A writer, Siegel was first published at 18 — but his career was interrupted by World War II; he fought with the 10th Mountain Division, and earned a Purple Heart, a Bronze Star, and several other decorations. After the war, Siegel enrolled at the University of Illinois, wrote for Shaft, the school’s humor magazine, and was promoted to editor of the magazine — displacing its current editor, a then-unknown Hugh Hefner. It was a good connection: he became Playboy’s “satirist in residence” for several years. Siegel excelled at satire: he was one of the “Usual Gang of Idiots” at Mad Magazine from 1958 to 1990, and specialized in movie and song parodies.
It was the latter that got Siegel (along with other Mad writers) in trouble: in 1961, the magazine published 57 song parodies, supplying new lyrics that could be sung “to the tune of” popular songs. A group of song publishers, in the names of some of their most famous talents including Irving Berlin, and Rodgers and Hammerstein, sued Mad’s parent corporation, E.C. Publications, for $25 million over 25 of the parodies. The court found in favor of E.C., ruling that parody was protected speech, for 23 of the 25 counts. The publishers appealed, and the 2nd Circuit Court ruled that all 25 of the parodies were protected, saying no consumers would be fooled into thinking the parodies were actual substitutes for the originals. “[Q]uite soundly, it is not suggested that ‘Louella Schwartz Describes Her Malady’ might be an acceptable substitute for a potential patron of [Irving Berlin’s] ‘A Pretty Girl Is Like a Melody’,” the court ruled. When the U.S. Supreme Court refused to hear the case, parody became fully enshrined as a free speech right (and was even called, for a time, the “Mad magazine exception”).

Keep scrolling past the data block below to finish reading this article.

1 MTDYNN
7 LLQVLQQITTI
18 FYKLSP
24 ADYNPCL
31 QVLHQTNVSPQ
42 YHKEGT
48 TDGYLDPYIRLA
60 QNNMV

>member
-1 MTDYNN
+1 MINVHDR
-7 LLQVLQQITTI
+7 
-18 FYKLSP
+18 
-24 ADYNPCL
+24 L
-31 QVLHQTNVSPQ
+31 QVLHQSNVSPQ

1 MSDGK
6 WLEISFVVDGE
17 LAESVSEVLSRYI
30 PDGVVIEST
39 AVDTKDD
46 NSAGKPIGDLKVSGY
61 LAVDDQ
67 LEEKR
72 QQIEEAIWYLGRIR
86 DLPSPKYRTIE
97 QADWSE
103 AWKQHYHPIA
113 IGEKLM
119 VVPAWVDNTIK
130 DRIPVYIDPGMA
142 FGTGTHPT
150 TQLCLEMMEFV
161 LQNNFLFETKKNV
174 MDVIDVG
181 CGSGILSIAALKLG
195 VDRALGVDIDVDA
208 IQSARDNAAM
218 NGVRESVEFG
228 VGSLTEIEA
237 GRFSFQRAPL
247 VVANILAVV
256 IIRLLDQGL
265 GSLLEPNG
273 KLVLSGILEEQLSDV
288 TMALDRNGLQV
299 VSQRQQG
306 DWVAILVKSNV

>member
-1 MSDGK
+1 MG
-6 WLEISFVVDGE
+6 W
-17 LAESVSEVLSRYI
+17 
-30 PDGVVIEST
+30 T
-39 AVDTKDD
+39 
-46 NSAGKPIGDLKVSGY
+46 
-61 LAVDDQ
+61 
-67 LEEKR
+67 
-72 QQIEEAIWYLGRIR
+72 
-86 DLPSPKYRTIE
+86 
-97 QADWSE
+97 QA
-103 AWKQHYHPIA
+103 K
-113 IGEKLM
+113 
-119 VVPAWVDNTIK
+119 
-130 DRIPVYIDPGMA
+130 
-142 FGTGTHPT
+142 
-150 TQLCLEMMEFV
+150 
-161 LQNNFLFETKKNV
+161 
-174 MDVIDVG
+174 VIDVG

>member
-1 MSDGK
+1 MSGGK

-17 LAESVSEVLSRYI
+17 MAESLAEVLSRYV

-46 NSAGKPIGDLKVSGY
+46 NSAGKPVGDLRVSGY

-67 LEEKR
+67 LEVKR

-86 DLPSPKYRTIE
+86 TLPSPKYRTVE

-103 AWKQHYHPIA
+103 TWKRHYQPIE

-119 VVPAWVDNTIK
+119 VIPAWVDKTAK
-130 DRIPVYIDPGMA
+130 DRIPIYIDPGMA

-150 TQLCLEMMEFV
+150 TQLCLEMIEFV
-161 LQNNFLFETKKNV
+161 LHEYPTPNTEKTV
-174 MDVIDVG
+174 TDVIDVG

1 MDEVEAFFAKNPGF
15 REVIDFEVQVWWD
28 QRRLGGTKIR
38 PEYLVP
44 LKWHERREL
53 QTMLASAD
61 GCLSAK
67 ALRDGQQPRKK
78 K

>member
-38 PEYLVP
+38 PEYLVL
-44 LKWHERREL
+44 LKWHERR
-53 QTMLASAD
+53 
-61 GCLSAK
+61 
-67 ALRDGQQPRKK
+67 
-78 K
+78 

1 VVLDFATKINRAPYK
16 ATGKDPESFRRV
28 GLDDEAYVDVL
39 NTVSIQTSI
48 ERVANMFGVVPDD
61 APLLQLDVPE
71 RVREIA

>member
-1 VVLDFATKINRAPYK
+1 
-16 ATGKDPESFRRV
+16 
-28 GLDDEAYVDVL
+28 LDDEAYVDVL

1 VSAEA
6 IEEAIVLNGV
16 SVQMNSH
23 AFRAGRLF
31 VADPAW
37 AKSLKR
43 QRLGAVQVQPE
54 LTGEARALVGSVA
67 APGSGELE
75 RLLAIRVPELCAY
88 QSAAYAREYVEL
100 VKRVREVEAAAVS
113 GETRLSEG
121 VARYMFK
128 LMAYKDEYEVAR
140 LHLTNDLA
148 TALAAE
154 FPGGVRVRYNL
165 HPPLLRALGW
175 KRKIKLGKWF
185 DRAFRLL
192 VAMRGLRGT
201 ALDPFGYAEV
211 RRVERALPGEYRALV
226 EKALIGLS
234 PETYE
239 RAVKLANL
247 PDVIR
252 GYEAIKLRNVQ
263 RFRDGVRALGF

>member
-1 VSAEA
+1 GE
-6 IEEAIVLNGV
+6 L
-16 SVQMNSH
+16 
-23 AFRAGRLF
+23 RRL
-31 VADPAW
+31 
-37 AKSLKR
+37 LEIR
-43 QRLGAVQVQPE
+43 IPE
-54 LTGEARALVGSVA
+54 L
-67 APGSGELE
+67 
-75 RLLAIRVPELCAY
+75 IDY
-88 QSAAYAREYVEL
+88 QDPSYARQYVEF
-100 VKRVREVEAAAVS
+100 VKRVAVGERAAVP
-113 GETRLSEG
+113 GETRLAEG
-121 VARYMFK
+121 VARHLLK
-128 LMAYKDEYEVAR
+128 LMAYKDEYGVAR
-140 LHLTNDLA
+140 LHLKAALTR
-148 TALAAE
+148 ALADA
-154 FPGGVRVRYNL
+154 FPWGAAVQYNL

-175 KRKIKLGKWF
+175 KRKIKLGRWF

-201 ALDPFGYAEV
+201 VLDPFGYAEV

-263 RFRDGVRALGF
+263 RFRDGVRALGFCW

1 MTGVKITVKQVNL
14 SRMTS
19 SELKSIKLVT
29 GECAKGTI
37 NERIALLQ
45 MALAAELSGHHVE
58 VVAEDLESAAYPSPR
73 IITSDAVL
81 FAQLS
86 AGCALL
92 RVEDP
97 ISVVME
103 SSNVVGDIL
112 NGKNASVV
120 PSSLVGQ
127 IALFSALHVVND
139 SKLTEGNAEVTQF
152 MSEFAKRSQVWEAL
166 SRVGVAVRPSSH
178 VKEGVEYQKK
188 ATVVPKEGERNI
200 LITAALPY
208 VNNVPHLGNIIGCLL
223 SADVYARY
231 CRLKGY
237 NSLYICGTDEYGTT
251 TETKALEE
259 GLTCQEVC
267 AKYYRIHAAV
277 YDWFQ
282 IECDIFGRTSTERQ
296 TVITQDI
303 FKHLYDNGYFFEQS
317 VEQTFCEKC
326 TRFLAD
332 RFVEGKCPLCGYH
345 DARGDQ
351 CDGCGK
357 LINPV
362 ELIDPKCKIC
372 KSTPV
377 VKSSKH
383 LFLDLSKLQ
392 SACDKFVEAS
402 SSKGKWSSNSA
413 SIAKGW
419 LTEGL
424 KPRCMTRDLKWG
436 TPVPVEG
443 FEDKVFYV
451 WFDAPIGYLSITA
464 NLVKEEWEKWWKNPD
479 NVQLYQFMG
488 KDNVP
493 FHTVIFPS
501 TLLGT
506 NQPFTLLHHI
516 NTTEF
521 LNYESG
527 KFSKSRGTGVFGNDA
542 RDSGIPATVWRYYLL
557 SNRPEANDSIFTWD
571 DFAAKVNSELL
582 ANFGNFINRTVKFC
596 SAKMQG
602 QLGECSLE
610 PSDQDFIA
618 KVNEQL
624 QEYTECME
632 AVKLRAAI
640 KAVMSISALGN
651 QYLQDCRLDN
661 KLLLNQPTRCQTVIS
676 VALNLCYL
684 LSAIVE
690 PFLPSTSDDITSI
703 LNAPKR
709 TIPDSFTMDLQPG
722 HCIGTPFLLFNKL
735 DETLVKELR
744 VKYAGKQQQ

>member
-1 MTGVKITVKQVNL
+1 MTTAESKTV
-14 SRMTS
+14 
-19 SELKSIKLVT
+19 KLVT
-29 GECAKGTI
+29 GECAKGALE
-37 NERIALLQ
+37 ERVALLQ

Siegel was hired in 1970 to work on a new TV show, Rowan and Martin’s Laugh-In, but after writing portions of 16 episodes he accepted an offer from a more established series, The Carol Burnett Show. There, Siegel was a writer for 73 episodes, including 24 as head writer, and earned three Emmy awards. After retiring, he taught comedy writing at the University of California/Los Angeles for several years, and amazingly started an acting career, appearing in commercials and stage musicals. Well into his 80s he continued doing improv comedy, writing, and sketch comedy at the Broad Theater in Santa Monica, Calif. Siegel died August 20 from Parkinson’s Disease. He was 93.
Author’s Note: For more on the parody lawsuit see Wikipedia’s summary, Berlin v. E.C. Publications, Inc.